- Computers & Software
Avoid Phishing on Hotmail
Phisherman? What is a "phisherman"? A phisherman is a person who goes phishing! And phishing is all about someone (either an individual or a group of people) creating fake websites that look like the real thing. The idea of phishing, is to trick people into giving up their personal login or financial data. To do this, a phisherman trys to lurer an individual into thinking that they just received a message from a legitimate website. The phisherman then tries to get that person to enter their financial or login data by requesting them to complete a form, or re-enter their login id and password, and more.
If the phisherman succeeds in acquiring that persons' financial information, the phisherman can then impersonate that person (financially speaking) to obtain goods and services in that persons name. The individual that has been tricked into giving out their financial data will become responsible for any and all purchases that the phisherman makes.
Unfortunately, phishing is something that is very common on the Internet. But it is also very easy to detect and avoid. You just have to know what to look for. Here is an example of phishing that I received via my hotmail account.
PHISHING EMAILS MAY CONTAIN VIRUSES, TROJAN HORSES AND OTHER DESTRUCTIVE COMPONENTS. DO NOT OPEN ANY EMAIL YOU SUSPECT OF BEING SOME TYPE OF PHISHING! TO ENSURE MY COMPUTERS SAFETY, I MADE SURE THAT MY FIREWALL, ANTI-SPAM, ANTI-VIRUS AND ANTI-SPYWARE WERE ALL UP TO DATE WITH THE LATEST VERSION OF SOFTWARE AND THE LATEST SIGNATURE FILES. FOR THIS TEST, MY PROTECTION SOFTWARE CAPTURED A KEYLOGGER, AND AN INTERNET TRACKER SPYWARE, ALONG WITH SOME ITEMS MY ANTI-SPAM FILTERS BLOCKED.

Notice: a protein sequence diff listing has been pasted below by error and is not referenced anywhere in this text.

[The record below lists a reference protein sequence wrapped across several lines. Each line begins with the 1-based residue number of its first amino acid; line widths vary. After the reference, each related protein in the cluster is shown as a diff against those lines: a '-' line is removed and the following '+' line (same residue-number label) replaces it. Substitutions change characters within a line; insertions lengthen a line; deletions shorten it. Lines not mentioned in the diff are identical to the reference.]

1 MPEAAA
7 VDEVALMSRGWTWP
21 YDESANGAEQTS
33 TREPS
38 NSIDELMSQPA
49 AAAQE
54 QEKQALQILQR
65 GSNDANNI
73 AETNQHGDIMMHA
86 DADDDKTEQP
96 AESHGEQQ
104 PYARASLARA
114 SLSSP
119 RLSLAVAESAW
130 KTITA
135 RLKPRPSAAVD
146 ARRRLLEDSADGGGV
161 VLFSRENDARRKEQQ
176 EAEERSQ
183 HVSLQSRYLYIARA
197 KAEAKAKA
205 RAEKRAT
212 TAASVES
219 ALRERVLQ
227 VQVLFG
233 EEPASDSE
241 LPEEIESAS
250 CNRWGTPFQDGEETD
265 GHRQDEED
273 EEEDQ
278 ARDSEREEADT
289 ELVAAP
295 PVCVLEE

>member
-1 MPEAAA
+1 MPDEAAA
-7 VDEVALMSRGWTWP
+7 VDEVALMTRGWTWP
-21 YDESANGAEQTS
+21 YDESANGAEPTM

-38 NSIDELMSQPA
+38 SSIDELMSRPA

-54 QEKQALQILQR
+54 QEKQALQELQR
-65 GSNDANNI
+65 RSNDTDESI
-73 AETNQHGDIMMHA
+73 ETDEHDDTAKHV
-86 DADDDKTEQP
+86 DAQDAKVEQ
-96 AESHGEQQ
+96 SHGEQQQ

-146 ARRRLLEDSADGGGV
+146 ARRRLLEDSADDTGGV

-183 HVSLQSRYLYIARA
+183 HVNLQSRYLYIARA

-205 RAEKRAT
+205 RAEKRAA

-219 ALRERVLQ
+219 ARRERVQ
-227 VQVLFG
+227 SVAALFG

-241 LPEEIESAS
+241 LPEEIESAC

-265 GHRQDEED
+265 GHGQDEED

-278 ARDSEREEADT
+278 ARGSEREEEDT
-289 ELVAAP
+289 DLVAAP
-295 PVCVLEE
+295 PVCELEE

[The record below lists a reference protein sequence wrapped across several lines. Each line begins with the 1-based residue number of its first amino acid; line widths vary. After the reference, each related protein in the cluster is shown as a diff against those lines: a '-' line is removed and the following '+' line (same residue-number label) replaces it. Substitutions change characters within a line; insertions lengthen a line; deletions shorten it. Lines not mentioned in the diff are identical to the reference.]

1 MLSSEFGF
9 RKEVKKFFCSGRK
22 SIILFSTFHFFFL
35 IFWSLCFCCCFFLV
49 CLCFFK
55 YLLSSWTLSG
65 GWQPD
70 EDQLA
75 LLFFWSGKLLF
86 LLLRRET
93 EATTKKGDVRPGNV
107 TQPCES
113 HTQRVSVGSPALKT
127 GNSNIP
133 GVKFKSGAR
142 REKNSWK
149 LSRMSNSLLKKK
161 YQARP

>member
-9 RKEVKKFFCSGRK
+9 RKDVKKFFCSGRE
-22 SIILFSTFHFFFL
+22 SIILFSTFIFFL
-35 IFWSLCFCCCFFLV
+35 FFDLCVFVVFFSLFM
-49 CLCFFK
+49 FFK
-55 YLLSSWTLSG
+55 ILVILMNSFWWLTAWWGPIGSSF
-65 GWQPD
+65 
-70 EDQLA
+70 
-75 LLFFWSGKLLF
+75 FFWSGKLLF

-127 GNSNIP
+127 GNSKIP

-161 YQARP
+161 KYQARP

When I first saw this message, I was wondering what
Hotmail.com was up too! I have not done anything that would warrent
Hotmail.com to lock my account, so I was curious to find out why
Hotmail was going to lock my account. Here is the body of the actual
message I received ...
To show you that this is a phishing email, please note the following things that I will point out:
- I move the cursor over the link and RIGHT MOUSE click it.
- I select the menu option: Copy Link Location
- I open up a new text file.
- I paste the copy link location into the new document.
Let me show you the actual link that the browser would go to if I would have click the link.
Here, ... I'll copy and paste the link into this article. Looking at the text in the link, we both see something familiar and something unknown.
Notice how the link does NOT look like the link that is displayed in the article. The link in the article shows: http://login.live.com/login.srf as the place you will go to login for hotmail.
It is the rest of this link that is very important.
To understand this better, you need to understand the
difference between a domain name, and a subdomain name. Take a quick
look at the URL in the address link of this browser. You should see the
link you are currently using to access this article. The domain this
article is loaded from is "hubpages.com". Anything in front of